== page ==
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Preserved horse found in Pompeii Villa

When Mount Vesuvius erupted in AD79, the Roman city of Pompeii was buried up to six metres beneath the resulting pyroclastic flow. The city lay hidden for centuries before being rediscovered in 1748 by the Spanish military engineer Rocque Joaquin de Alcubierre.

[caption id="attachment_2450" align="aligncenter" width="800"] Picture of Mount Vesuvius & Ruins in Pompeii from Pixabay.[/caption]

In the 19th century, Giuseppe Fiorelli took charge of the excavations. Voids in the ash layer were discovered containing human remains. It was Fiorelli who realised that the voids were spaces left by the decomposed bodies. He devised the technique of injecting plaster into them to recreate the forms of Vesuvius's victims. The casts of the victims have become poignant reminders of lives taken in an instant during the natural disaster.

Over one thousand casts have since been made and now the remains of horses have also been found at Pompeii.

New excavations at luxurious villa

Excavations at Pompeii continue to this day. Archaeologists working on a villa just outside the walls of the ancient city have recently found a preserved horse in a stable. It was saddled and harnessed ready to leave, here are some pictures of the in the Daily Mail article. The horse was unearthed along with two others which had been engulfed by the huge deluge of hot ash during the volcanic eruption.

According to a press release, the discoveries were made during a joint operation of the Archaeological Park with the Public Prosecutor’s Office of Torre Annunziata, the Carabinieri Group Command of Torre Annunziata and the Naples Command for the Protection of Cultural Heritage. The group began excavating the area in the spring of 2018.

Looters got there first

Looters had been tunnelling into the site of the villa and so excavation work was undertaken to help protect it. The work exposed rooms of what was a grand and impressive house, including one area which was clearly the stable. Archaeologists had initially uncovered the remains of one complete horse and the legs of a second in the stable.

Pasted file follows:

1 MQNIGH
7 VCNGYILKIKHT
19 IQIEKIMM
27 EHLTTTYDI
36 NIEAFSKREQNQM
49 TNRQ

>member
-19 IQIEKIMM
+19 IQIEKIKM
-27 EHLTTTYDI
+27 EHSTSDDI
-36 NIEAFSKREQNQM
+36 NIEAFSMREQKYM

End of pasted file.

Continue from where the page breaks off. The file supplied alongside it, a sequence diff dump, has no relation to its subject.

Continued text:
Further excavations in the summer of last year, led to the discovery of the third horse and pieces of an elaborate military harness. This featured wooden elements and five bronze ceremonial pieces. Sadly, it appears that looters may have removed further pieces of the harness. There were signs that the horse had been covered in a rug when it died and may have been carrying a bag.

Important equine finds

The horses were important finds and are believed to have been selectively bred for their impressive size. The Villa where they were uncovered is thought to have belonged to a general in the army or a high-ranking military official. The property was rediscovered in the early 20th century by the land owner Marquis Onofrio Inperiali. He had excavated portions of the villa and sold off some of the artefacts found before covering it up again.

The house, which overlooked the Bay of Naples and the Isle of Capri, featured a seaside terrace, a storehouse, a kitchen garden and servants’ quarters. An entire street of grand houses close to the villa has also recently been rediscovered. Further excavations of the site will be funded by The Pompeii Archaeological Park and these could produce new revelations. One day, the villa may be open to the public and the horses placed on display.


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